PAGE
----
By Steven R. Sawyer, ARM, MS, CSP
In industries across the United States, workers are exposed to many different types of energy hazards. These energy hazards can be electrical, mechanical, thermal, chemical, hydraulic, pneumatic, gravitational, or any other energy that can endanger workers. Each type of energy has its own unique set of hazards which must be controlled before workers can safely service and repair equipment.
When workers need to service and maintain equipment, one of the first tasks they must complete is lockout and tag-out. The lockout/tagout process begins by shutting off the equipment using normal shut-down procedures. Next, workers are required to locate the breaker box or other energy isolating devices and place the energy isolating devices in the off position. Then, workers must apply a padlock, hasp, and Do Not Operate tag to the breaker lever or energy isolating device. After a padlock and Do Not Operate tag are applied, workers can release all stored energy in the machine. The final step of the lockout/tagout process is to operate the start controls of the equipment to ensure that it will not start.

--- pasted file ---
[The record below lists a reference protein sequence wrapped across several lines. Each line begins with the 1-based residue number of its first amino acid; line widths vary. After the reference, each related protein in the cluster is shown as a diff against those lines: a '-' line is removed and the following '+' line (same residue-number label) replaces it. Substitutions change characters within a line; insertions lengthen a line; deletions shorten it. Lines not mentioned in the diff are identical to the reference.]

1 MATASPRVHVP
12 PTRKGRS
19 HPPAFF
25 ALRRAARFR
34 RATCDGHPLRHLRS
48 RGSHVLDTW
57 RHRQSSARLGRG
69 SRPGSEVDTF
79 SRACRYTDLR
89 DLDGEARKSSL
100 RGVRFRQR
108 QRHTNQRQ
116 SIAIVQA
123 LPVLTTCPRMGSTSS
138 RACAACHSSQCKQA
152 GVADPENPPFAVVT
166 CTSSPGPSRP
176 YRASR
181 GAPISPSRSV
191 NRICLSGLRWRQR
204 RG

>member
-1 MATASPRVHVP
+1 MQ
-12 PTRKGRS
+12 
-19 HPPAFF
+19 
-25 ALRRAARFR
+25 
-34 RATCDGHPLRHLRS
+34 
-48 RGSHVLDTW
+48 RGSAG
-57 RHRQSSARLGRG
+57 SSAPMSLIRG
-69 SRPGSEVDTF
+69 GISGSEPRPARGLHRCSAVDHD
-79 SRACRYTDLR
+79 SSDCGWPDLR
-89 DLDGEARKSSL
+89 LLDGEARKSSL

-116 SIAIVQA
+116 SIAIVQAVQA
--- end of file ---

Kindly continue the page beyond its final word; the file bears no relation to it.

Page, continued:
The purpose of lockout/tagout is to protect all workers who are servicing, maintaining, or operating equipment in the workplace. When workers lockout/tagout the equipment, they are preventing the startup of equipment and preventing the possibility of amputation or the loss of life. Lockout/tagout not only protects workers, it protects the bottom line of the company. According to OSHA, the average cost of a fatality in the United States is $1.4 million in both direct and indirect costs. When workers conduct the lockout/tagout process on equipment, they are protecting themselves from catastrophic injury or fatality as well as preventing damage to the company's financial stability.
Steven R. Sawyer, ARM, MS, CSP
LSW & Associates Safety Consulting Services, LLC
PO Box 7359 • Pueblo West, CO 81007
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